Shrinking both the physical size, and particularly reducing the logical maximum capacity of a VHD, was difficult in previous releases of Hyper-V. This resulted in a lot of overprovisioning when dynamically expanding VHDs were converted to fixed size VHDs -- frequently to the default 127-GB size -- even when they only contained a few GB of data. Windows Server 2012 helps when you need to shrink storage.After converting a dynamically expanding VHD to the VHDX format, a new Shrink menu option becomes available in the Hyper-V UI as shown in Figure B. VHDX format VHDs only expose the Shrink option when there is free space in the VHDX file to reclaim.
The Shrink option is available on Windows Server 2012 VHDX format files.To get an idea of how Shrink can work in your environment, consider this scenario: You want to trim the disk space consumed by dynamically expanding disk VHDX files, by reducing the maximum capacity of disk partitions in the files. Figure C demonstrates using Windows Server 2012 Disk Management UI to shrink the C: drive of the VM itself-in place-by 5-GB.
- Right-click on the volume in Disk Management and select Shrink Volume.
- Enter the amount of space to shrink and press the Shrink button.
Shrinking the C: drive from inside a Windows Server 2012 VM recovers free space for Hyper-V to reclaim.
Resizing VHDX capacity with PowerShell
Windows Server 2012 introduces Storage Cmdlets in Windows PowerShell to allow you to automate and script work on VHD and VHDX files. The resize-partition and resize-vhd PowerShell cmdlets can be used as shown in the following four lines of PowerShell to change the capacity of a VHDX format disk, in this example from 50-GB to 35-GB.Note: The first PowerShell cmdlet (mount-vhd) confirms (in its screen output) the drive letter that the partition you want to trim is mounted to. In this example the E: drive is the mapped VHDX volume for the actual C: drive of the active partition inside the VHDX. (Thanks to Ben Armstrong for this procedure.)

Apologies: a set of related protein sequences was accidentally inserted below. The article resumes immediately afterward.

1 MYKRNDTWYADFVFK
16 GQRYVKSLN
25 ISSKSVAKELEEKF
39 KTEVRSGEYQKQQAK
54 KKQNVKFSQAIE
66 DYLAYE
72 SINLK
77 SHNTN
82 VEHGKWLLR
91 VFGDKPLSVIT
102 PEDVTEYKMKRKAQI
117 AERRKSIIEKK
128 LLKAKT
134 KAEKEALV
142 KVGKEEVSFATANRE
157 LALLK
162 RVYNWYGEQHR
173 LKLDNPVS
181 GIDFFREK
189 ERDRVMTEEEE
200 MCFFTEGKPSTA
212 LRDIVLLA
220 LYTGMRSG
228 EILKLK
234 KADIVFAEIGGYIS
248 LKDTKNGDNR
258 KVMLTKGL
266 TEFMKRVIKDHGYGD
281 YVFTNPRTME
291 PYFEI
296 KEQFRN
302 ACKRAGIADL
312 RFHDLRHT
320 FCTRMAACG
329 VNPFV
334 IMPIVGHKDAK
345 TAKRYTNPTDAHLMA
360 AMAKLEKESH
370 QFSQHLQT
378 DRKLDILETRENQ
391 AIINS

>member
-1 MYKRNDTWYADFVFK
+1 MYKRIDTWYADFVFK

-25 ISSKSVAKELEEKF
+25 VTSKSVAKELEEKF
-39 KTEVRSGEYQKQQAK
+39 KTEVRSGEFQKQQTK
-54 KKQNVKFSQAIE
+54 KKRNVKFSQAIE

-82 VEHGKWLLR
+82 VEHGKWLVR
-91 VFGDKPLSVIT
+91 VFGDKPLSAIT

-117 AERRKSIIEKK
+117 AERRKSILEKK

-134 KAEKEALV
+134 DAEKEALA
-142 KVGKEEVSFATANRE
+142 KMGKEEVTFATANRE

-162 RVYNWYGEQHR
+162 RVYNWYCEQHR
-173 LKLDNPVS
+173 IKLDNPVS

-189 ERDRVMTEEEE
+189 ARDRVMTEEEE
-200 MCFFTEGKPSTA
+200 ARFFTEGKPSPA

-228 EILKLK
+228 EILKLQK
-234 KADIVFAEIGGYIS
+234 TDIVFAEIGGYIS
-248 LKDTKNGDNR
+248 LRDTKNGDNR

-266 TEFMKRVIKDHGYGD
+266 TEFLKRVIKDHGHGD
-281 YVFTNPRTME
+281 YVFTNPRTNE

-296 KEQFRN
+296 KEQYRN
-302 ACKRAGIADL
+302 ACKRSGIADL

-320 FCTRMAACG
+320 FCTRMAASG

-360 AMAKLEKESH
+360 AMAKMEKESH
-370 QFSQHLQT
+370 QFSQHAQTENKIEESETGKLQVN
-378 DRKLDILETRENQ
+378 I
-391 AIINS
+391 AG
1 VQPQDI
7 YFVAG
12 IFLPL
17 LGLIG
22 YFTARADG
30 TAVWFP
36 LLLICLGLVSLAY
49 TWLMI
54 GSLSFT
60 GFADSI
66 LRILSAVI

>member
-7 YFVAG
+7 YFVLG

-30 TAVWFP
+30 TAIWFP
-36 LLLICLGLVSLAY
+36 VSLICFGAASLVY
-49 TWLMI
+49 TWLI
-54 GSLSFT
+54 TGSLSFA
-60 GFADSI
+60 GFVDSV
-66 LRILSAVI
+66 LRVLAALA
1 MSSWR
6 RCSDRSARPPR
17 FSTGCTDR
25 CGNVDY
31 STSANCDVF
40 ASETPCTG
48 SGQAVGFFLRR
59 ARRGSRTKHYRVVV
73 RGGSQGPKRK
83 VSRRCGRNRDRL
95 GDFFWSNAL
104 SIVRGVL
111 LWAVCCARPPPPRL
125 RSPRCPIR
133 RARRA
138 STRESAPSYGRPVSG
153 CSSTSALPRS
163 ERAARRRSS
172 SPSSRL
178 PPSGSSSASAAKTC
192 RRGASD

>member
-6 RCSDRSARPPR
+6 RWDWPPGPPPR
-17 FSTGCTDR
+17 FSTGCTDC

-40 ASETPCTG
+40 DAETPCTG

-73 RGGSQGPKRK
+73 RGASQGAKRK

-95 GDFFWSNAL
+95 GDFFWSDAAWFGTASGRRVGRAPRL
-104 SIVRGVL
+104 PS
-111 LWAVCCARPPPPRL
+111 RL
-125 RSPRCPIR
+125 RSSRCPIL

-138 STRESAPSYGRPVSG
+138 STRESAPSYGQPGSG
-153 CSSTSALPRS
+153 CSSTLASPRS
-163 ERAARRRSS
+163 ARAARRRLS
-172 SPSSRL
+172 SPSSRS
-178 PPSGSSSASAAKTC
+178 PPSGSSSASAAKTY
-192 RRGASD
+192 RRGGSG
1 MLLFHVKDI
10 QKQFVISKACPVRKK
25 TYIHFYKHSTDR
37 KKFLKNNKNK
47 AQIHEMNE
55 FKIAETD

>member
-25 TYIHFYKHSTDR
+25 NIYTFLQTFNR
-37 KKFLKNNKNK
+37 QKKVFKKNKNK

PS C:\Windows\system32> mount-vhd \\FS01\vmdata\AS02_C.vhdx -passthru | get-disk | get-partition | get-volume
DriveLetter FileSystemLabel FileSystem DriveType HealthStatus SizeRemaining Size
----------- --------------- ---------- --------- ------------ ------------- ----
E NTFS Fixed Healthy 32.27 GB 51.66 GB
D System Reserved NTFS Fixed Healthy 108.7 MB 350 MB
PS C:\Windows\system32> resize-partition -driveletter E -size 35GB
PS C:\Windows\system32> dismount-vhd \\FS01\vmdata\AS02_C.vhdx
PS C:\Windows\system32> resize-vhd \\FS01\vmdata\AS02_C.vhdx -ToMinimumSize
Feature guide: Windows Server 2012 Hyper-V vs. Windows Server 2008 R2 Hyper-V
Microsoft has an interesting and comprehensive white paper to download at this link that lists all the new Windows Server 2012 Hyper-V features; for example in the storage category, there is now fiber channel guest clustering:
John Joyner, MCSE, CMSP, MVP Cloud and Datacenter Management, is senior architect at ClearPointe, a cloud provider of systems management services. He is co-author of the "System Center Operations Manager: Unleashed" book series from Sams Publishing, and is developing cloud-based management solutions based on the Microsoft System Center 2012 suite. John is a retired U.S. Navy Lt. Commander 'Surface Warfare Officer', with the subspeciality 'Computer Scientist, Proven'. His tours of duty included Chief of Network Operations for NATO's southern region and network administrator aboard the aircraft carrier USS CARL VINSON (CVN-70).